Rich M

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The question is if cameras are part of the hunt, if they are part of the hunt, then it would be hunting on property without permission.


I don't see it as it is, but I wouldn't have thought of an arrow that ends up on a different property being trespassing either.
Pretty stupid. Imagine if they start trying to tell you that you are hunting at night cause your camera takes pictures at night. Think on that - it's part of the hunt right? You get the point in what they are doing?



OP - You can always check the local property appraiser website and look at his property and where you put the cam. This would give you a little confidence or at least let you know if you screwed up.

If it was on public land - he stole your camera and you can call LEO on him. Not the way to go, but you weren't looking for a hassle now were you?

He may or may not have called the cops - start with landowner instead of involving LEO right off the bat. If you know you were on public you may need to stand your ground in a non threatening manner.

Private land owners do put up with a lot of crap - I owned land and had folks on there every day i wasn't, finding dead deer, bullet ridden trees, etc. It was infuriating. He's probably got folks on there every day of the season and might think you were one of those.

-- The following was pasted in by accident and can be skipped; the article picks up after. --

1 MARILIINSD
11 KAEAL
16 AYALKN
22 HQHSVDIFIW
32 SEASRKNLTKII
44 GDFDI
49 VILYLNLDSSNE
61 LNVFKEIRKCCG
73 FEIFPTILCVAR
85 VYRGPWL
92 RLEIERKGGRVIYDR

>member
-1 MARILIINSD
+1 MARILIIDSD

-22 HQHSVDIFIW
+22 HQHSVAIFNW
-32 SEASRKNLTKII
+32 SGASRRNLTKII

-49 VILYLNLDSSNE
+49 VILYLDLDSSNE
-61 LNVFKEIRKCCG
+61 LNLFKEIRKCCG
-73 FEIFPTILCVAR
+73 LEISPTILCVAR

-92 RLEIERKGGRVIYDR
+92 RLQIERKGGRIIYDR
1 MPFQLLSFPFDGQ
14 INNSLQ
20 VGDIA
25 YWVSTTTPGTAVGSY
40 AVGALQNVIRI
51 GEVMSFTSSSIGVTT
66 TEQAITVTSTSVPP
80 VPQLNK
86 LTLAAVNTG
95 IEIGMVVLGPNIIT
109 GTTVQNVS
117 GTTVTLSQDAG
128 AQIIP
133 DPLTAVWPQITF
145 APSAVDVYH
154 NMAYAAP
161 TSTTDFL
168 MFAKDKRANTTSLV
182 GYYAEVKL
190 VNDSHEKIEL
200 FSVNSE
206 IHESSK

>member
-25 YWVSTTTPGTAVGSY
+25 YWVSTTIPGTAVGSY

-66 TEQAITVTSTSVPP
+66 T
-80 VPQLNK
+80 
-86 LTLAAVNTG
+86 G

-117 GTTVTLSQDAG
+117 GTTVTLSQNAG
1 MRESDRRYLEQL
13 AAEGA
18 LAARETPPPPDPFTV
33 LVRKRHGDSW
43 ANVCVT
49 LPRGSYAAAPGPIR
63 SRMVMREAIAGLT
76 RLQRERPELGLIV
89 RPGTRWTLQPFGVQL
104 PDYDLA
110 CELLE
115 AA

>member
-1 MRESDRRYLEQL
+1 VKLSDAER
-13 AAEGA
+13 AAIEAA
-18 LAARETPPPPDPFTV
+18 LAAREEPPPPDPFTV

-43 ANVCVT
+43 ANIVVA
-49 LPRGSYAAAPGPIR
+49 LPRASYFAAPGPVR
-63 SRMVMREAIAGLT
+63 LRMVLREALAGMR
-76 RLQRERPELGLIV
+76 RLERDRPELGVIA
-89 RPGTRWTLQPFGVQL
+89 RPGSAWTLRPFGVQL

And you'll probably have to let him stop talking before you say anything. Don't be rude, even if he is.

@Kevin Dill is right on. Don't go alone. Bring the warden.
 

z987k

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Give him a ring, explain the situation and ask him what his favorite whisky is.

Randy
This. Getting the police involved is an escalation that just shouldn't be necessary.

If two reasonable adults are involved the police cannot make anything better than you are able to on your own. Only a lot worse.
If he's unreasonable, the trail cam is cheaper than having police involved.
 

Billy Goat

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Pretty stupid. Imagine if they start trying to tell you that you are hunting at night cause your camera takes pictures at night. Think on that - it's part of the hunt right? You get the point in what they are doing?